As the economy – and hearts of many Tories – sank in the wake of the disastrous mini-budget, one of the few groups that were happy with it were the neoliberal right-wing think-tanks. They had spent years advocating the libertarian economic policies Truss was pushing out.

Following Kwarteng’s mini-budget announcement, Mark Littlewood, director general of the Institute of Economic Affairs (IEA), said the ‘UK’s original free-market think-tank,’ rejoiced. He called the budget “refreshing.” “If this was the Chancellor’s ‘mini’ budget, I look forward to the ‘maxi’ budget,” he said.

Tim Montgomerie, a former speech writer to David Cameron, tweeted that the budget was “A massive moment for @iealondon. They’ve been advocating these policies for years. They incubated Truss and Kwarteng during their early years as MPs. Britain is now their laboratory.”

With right-wing political figures making such bragging statements, concerns surfaced that Truss had effectively handed power over to extreme neoliberal think-tanks, and her links to such groups became widely known. Left Foot Forward reported that from founding FREER, the parliamentary wing of the IEA in 2011, and hiring its former communications director Ruth Porter to run her campaign, later rewarding her by making her deputy chief of staff, Truss was closely connected to the same think-tanks that had influenced Thatcher’s policies. 

Ironically, the calamity of Truss’s premiership may have killed off any dream of a low-tax, deregulated UK economy, at least for a generation. Daniel Pryor, who works at the right-wing Adam Smith Institute and lobbies for governments to shrink the state and cut taxes, laughs at the bitter irony.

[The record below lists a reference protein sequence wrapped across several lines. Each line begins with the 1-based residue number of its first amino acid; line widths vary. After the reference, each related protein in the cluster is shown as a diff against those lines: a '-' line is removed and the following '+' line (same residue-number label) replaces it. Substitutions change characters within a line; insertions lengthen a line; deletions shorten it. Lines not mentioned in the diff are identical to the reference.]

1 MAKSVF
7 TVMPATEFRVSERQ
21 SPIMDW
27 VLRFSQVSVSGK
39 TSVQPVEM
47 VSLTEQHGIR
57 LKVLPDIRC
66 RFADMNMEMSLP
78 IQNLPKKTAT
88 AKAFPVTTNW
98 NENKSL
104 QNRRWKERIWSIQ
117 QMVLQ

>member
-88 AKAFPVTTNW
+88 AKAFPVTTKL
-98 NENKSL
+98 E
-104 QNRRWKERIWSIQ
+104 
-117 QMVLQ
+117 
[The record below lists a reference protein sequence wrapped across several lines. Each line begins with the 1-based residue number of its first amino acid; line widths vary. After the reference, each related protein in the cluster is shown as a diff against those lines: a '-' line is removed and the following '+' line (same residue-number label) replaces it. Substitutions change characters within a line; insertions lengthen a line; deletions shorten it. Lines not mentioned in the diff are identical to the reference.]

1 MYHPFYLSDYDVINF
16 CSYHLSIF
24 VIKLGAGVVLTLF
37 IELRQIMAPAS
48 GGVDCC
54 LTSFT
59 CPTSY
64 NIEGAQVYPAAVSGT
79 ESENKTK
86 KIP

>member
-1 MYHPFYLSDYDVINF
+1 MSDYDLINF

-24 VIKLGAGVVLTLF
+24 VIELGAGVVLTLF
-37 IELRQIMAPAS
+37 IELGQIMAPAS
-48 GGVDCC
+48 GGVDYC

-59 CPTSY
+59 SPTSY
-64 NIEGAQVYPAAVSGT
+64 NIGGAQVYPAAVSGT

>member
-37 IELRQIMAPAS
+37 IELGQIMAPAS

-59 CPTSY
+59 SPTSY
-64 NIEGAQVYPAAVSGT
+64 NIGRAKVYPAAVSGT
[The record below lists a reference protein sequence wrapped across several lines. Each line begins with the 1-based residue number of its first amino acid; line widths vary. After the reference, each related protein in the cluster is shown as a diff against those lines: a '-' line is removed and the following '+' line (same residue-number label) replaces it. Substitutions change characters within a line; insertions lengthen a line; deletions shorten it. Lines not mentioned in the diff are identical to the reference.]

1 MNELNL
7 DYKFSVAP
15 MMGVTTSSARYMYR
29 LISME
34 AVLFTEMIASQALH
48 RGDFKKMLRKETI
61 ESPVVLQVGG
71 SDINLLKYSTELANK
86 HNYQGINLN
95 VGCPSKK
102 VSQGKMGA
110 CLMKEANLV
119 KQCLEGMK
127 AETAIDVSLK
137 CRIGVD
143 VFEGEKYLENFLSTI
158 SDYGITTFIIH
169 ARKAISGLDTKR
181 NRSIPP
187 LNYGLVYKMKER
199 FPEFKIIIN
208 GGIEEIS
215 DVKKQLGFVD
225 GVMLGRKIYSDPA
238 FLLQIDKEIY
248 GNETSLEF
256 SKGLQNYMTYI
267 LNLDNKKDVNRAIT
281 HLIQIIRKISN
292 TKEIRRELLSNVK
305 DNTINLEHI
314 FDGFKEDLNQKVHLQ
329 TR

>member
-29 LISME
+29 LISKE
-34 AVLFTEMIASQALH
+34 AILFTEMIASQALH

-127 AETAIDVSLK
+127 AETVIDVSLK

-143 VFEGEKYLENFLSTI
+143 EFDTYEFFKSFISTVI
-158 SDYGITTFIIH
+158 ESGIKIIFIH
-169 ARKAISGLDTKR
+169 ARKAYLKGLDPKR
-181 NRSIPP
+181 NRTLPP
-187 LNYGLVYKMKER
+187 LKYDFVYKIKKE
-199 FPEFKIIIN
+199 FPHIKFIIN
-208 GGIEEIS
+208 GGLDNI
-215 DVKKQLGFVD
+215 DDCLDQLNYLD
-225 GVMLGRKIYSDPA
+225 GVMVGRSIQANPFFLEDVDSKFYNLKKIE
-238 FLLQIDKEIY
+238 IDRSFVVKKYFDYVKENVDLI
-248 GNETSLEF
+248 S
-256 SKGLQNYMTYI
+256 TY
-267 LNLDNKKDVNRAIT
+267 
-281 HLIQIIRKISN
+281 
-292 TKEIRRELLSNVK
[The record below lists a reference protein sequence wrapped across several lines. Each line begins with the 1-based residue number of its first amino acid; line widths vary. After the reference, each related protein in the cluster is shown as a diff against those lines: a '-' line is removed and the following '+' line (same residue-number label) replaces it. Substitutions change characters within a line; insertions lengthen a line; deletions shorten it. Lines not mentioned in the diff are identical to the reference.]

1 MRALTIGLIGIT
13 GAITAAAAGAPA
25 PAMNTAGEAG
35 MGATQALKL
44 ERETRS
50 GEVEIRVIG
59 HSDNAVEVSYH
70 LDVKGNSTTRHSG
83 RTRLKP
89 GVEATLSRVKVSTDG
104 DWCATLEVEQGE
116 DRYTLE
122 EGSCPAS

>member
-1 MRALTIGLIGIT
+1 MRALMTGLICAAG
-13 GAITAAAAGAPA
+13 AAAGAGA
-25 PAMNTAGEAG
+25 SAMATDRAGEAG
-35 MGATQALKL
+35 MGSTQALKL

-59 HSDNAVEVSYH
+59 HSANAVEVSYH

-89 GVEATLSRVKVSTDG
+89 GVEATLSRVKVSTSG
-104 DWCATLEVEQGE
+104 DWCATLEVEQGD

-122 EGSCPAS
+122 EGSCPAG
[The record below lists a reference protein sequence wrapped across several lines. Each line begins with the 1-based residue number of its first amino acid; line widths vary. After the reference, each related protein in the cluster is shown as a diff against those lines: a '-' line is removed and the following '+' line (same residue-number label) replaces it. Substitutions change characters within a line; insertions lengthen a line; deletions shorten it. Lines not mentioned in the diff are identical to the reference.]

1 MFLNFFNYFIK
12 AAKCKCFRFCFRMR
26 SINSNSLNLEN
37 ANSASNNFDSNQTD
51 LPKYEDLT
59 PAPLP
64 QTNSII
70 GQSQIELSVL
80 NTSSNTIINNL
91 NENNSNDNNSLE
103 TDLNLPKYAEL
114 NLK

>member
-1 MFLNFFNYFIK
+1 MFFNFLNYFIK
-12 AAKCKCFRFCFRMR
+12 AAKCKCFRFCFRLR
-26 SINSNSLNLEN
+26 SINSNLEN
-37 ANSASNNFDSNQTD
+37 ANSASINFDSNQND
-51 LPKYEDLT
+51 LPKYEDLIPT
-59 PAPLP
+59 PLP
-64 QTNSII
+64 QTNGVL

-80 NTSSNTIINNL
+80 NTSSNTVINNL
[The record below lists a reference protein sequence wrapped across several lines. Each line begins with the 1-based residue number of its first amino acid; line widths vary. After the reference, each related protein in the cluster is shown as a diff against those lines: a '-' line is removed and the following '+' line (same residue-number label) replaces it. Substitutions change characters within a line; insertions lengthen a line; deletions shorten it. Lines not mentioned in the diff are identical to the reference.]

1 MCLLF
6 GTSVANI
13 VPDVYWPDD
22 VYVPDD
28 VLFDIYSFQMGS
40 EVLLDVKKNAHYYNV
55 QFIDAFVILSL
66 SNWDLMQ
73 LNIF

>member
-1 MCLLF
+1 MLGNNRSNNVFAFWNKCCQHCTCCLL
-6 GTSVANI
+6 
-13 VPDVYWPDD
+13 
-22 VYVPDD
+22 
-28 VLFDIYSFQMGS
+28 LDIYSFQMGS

“I now expect the language of free markets and libertarianism to be consigned to scrap for quite some time. I am sober and realistic about that,” he said.

‘Trussonomics’ might have been ditched, and with it any chance of a Thatcherite economic revival, but, worryingly, it seems that the right-wing think-tanks which influenced Truss got a taste for shaping government thinking and are still moulding Conservative policy today.

In June, Rishi Sunak admitted that Policy Exchange, the right-wing think-tank that received funding from US oil giant ExxonMobil, had helped the government write its draconian anti-protest laws. The admission was made during a speech at Policy Exchange’s summer party, when Sunak confirmed the think-tank’s brief “helped us draft” the government’s crackdown on protests, as Politico reported.

At the height of the Liz Truss madness, in October 2022, the Liberal Democrats published a dossier on the former PM’s legacy, showing the damage done to the country during her 49-day premiership. Their analysis revealed that over 932,000 people had seen their mortgages rise due to the government’s botched mini-budget, while the number of people on NHS waiting lists grew by 170,000.

Almost 12 months on, and, under yet another Tory PM, the same problems continue to hound the people of Britain. NHS waiting lists have hit a new record high despite a pledge by Rishi Sunak to bring them down, while mortgage rates have soared to highest level for 15 years.